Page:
Omega-3 fatty acids play a central role in the human body's metabolism. In addition to possessing many other positive qualities, they can improve cardiac health. Studies have shown that omega-3 fatty acids can have a positive effect on cholesterol levels by reducing "bad" LDL cholesterol levels and increasing "good" HDL cholesterol. However, this effect can be altered by a genetic variation in the APOA1 gene.


Homocysteine is a substance that is produced in the body during the breakdown of proteins. Since homocysteine is a potent cytotoxin, it must be rapidly broken down, for which vitamins B6, B12 and folic acid are important. Part of this mechanism involves the MTHFR gene. Frequently occurring genetic variations, however, may result in this gene not functioning properly and thus limiting the breakdown of homocysteine. In many cases this leads to an increased homocysteine level in the blood.

Vitamin B2

Vitamin B2 is not only essential for the energy supply of the cells, but also supports the MTHFR gene in the decomposition of homocysteine. Increased homocysteine levels are associated with a variety of health problems. In combination with the right genes, vitamin B2 is able to lower this value.


Lactose - also called milk sugar - is found in milk and dairy products such as cheese, yoghurt and butter, but also in many convenience foods. There is a gene that affects whether your body makes enough of the enzyme lactase, which is needed to break down lactose in the intestine. This gene can inform you if you have no increased risk, or a very high risk for being lactose intolerant.


Gluten helps foods maintain their shape by acting as a glue that holds it together. It also provides elasticity, and this enables bread to rise, and gives foods containing gluten a chewy structure. However, those with a gluten intolerance should avoid it. Two genes have been identified that effect how your body responds to gluten in your diet. These two genes, when analysed together, can inform you if you have a low to no risk, a moderate risk, or a high risk and the prerequisite for being gluten intolerant.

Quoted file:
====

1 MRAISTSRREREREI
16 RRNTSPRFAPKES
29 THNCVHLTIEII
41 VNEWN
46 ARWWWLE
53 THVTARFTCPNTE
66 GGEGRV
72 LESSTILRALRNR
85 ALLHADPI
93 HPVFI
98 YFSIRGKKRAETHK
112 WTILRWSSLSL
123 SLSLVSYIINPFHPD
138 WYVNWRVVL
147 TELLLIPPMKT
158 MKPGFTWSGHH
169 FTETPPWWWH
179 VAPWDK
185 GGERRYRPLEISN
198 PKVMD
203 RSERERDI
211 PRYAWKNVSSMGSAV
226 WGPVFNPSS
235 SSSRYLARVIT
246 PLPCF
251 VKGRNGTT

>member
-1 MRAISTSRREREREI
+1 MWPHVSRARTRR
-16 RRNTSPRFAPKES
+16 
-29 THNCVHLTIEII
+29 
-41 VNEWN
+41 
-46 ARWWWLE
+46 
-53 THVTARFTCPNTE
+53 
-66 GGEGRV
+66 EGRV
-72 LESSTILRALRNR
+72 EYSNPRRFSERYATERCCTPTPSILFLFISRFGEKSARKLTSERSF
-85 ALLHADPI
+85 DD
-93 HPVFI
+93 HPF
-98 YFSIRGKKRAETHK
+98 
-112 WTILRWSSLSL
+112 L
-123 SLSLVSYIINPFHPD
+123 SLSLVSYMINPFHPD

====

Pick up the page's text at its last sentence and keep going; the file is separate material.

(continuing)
Free Radicals

When converting energy, harmful by-products, so-called free radicals, are created. These destroy cells and promote the aging process. However, the body has a system to neutralise these free radicals and render them harmless. This protection is controlled by several genes. Yet, common gene variations can interfere with this function and increase oxidative stress.


The GPX1 gene helps bind and neutralise free radicals. To perform this function, the gene requires a sufficient amount of selenium. However, due to a genetic variation, the ability to bind selenium is worse. As a result, the GPX1 gene provides less protection against free radicals.

Coenzyme Q10

Coenzyme Q10 is considered a powerful antioxidant. It is absorbed through one's diet and protects from free radicals. Coenzyme Q10 is an important substance that protects the body from toxic substances, so- called free radicals. But Q10 is not effective in its original form. It must first be converted into its active form inside the body before it can neutralize free radicals. A particular gene (NQO1) is responsible for this transformation.


Our mental health has a great impact on our quality of life. If we do not have the ability to adapt to change (resilience) and are stressed in the long term, this can affect our physical health. Our resilience is not only influenced by experiences, but also by biological factors, including our genes.

By clicking “Accept All Cookies”, you agree to the storing of cookies on your device to enhance site navigation, analyze site usage, and assist in our marketing efforts. View our Privacy Policy for more information.